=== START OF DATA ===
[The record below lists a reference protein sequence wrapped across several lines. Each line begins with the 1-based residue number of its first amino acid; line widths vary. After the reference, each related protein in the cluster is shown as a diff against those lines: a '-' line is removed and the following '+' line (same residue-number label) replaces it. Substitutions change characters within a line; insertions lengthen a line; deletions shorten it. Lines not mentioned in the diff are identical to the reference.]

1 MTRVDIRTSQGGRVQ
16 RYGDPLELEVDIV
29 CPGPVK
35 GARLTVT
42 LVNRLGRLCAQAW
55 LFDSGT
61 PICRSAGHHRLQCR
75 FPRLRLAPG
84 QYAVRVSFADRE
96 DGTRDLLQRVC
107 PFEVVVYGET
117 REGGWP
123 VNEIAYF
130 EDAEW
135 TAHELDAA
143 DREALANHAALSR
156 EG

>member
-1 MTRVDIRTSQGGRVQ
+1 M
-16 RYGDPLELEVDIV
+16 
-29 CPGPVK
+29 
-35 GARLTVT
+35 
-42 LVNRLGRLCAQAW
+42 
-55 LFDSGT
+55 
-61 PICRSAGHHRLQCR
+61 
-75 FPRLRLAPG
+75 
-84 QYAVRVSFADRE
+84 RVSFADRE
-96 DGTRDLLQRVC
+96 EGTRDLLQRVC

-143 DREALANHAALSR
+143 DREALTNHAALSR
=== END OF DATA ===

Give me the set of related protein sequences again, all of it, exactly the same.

[The record below lists a reference protein sequence wrapped across several lines. Each line begins with the 1-based residue number of its first amino acid; line widths vary. After the reference, each related protein in the cluster is shown as a diff against those lines: a '-' line is removed and the following '+' line (same residue-number label) replaces it. Substitutions change characters within a line; insertions lengthen a line; deletions shorten it. Lines not mentioned in the diff are identical to the reference.]

1 MTRVDIRTSQGGRVQ
16 RYGDPLELEVDIV
29 CPGPVK
35 GARLTVT
42 LVNRLGRLCAQAW
55 LFDSGT
61 PICRSAGHHRLQCR
75 FPRLRLAPG
84 QYAVRVSFADRE
96 DGTRDLLQRVC
107 PFEVVVYGET
117 REGGWP
123 VNEIAYF
130 EDAEW
135 TAHELDAA
143 DREALANHAALSR
156 EG

>member
-1 MTRVDIRTSQGGRVQ
+1 M
-16 RYGDPLELEVDIV
+16 
-29 CPGPVK
+29 
-35 GARLTVT
+35 
-42 LVNRLGRLCAQAW
+42 
-55 LFDSGT
+55 
-61 PICRSAGHHRLQCR
+61 
-75 FPRLRLAPG
+75 
-84 QYAVRVSFADRE
+84 RVSFADRE
-96 DGTRDLLQRVC
+96 EGTRDLLQRVC

-143 DREALANHAALSR
+143 DREALTNHAALSR